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Ultracruiser Cross-Country

August 2011. I've been sorting out all the issues with the ultracruiser, mostly engine problems like oil leaks, cooling, fuel flow and some air-frame problems like elevator trim. The engine and air-frame now have about 5 total hours, which is incredibly young for an airplane. My last flight in the ultracruiser resulted in an engine failure because the ignition coil shook loose off the engine, and shorted, causing the engine to quit. Luckily I was about 1,500ft above the ground, and 3 miles from the airport, so I was able to glide in. 
It was time, however, to get the plane up to another airport where I could more easily work on the last remaining issues. The new airport was 1.5 hours north of Tracy, so I gathered all the courage and ambition I had, and decided to fly the plane there.
I added lock-nuts to the bolts that held the ignition coil to the engine, checked everything I could imagine, and fueled up to the brim. I took off from Tracy at about noon in calm winds, climbing to 2,500ft. Everything seemed to go pretty well on climb out. I leveled off for cruise at about 65-70mph and quickly passed the point where I could no longer glide back to Tracy should something go wrong. My attention turned to finding suitable emergency landing fields. I could hear and feel every little vibration of the engine, which seemed to threaten to quit at any moment. My battery voltage, and oil pressure (the most critical instruments) were stable, but I started noticed the oil temperature climbing. This has been a problem on previous flights, so I kept a close eye on it. At this point I was pretty busy between looking for emergency landing spots, trying to keep the light plane steady in the turbulence, and checking the engine gauges.
The terrain between the two airports is mostly agricultural, with lots of water from the San Joaquin river delta. A good landing spot is one that is smooth and open, but also important is how accessible it is. If I had to land somewhere that no one could get to me in case I was injured, or I had to walk 10 miles to get to someone, it would pretty much ruin my day. I was thinking about how I would tell my buddy Marc how to find me to pick me up... 'uh I'm near a river bend, west of I-5, in a plowed field....' Right, like that would narrow it down!
At this point, the oil temperature had climbed unacceptably high, so I tried reducing throttle and diving a bit to get more cooling air flow and less heat to dissipate. It helped somewhat, but any time I throttled back up to climb, the gauge threatened me with engine failure. I found that I could only keep enough throttle to barely chug along, while losing altitude.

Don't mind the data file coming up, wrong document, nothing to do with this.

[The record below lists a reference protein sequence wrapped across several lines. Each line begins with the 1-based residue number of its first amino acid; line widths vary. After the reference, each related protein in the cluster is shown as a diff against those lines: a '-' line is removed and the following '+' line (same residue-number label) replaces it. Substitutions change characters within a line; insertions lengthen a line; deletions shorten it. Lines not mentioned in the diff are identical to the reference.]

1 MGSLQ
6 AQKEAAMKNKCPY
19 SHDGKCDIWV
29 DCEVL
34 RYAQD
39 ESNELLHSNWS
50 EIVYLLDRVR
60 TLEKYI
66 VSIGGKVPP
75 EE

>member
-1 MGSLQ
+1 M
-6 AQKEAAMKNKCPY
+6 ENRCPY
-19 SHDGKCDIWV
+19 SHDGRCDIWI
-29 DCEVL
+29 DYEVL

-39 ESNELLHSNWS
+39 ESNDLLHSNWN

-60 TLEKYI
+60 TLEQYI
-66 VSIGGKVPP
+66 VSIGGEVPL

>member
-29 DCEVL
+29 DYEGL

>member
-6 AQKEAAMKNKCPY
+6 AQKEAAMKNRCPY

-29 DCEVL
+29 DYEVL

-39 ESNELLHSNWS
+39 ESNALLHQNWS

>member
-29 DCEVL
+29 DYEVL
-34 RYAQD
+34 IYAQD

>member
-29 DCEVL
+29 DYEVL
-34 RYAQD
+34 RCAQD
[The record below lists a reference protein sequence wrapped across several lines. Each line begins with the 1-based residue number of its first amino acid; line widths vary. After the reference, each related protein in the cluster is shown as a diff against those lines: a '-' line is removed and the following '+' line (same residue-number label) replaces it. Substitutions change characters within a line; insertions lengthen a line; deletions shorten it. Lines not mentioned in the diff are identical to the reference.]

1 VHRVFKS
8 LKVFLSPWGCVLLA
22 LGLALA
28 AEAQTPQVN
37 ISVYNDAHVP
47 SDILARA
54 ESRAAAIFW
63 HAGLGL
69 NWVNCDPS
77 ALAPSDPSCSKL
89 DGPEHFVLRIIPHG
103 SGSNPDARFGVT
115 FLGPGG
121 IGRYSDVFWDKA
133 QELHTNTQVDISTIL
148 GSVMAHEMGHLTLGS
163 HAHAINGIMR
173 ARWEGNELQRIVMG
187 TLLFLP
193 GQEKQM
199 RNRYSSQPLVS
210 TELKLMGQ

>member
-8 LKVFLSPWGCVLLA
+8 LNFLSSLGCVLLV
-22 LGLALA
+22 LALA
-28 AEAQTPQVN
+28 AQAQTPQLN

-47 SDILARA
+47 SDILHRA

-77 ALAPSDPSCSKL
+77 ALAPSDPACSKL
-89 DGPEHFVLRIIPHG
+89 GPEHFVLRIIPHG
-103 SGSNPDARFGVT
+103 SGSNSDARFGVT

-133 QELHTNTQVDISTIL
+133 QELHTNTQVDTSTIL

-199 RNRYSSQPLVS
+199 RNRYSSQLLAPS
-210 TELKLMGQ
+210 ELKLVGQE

By this time, I estimated I was 40 minutes into my flight. Now I was trying to figure out where I was, since I had previously been so preoccupied with finding emergency landing fields and dealing with engine issues. I could barely make out some tall buildings in the haze, which I figured were downtown Sacramento. I then noticed a substantial quantity of oil on the right side of my windscreen. The oil temperature was higher than before (probably because there was so little oil in the engine to dissipate the heat), and there was even more oil on the left wing. I carefully watched the oil pressure gauge for signs of trouble. Within a few minutes, it showed itself loud and clear, as the needle started twitching, which is a good indication that the oil level was now insufficient to feed the oil pump, and an engine seizure was imminent. 
Right about that time, I noticed a small crop-duster runway paralleling the deep water channel a few miles ahead. I throttled back to conserve every bit of life I had left in the engine. I checked the water ripples on the channel to determine the wind direction, and cruised right in for a landing. 
My legs were shaking pretty badly as I unbuckled my harness and got out of the plane. Three men greeted me from inside the hangar where they were working on several of their huge biplane crop dusters. They were kind enough to listen to my troubles, and offered me a quart of oil, and cleaned off my oil soaked windscreen. I stayed long enough to gather myself and get my bearings. I was only 17 miles from where I was headed, and the fresh quart of oil in the engine was sure to get me there, even though my engine was spewing oil like a geyser. 
The rest of the flight was just about as terrifying as the beginning. In fact, when I finally landed, oil had run into the belly of the plane where I was sitting, and soaked the towel I was using as a seat cushion. The good news is that the plane flew great, but I think it is about time to tear apart the engine and re-build it.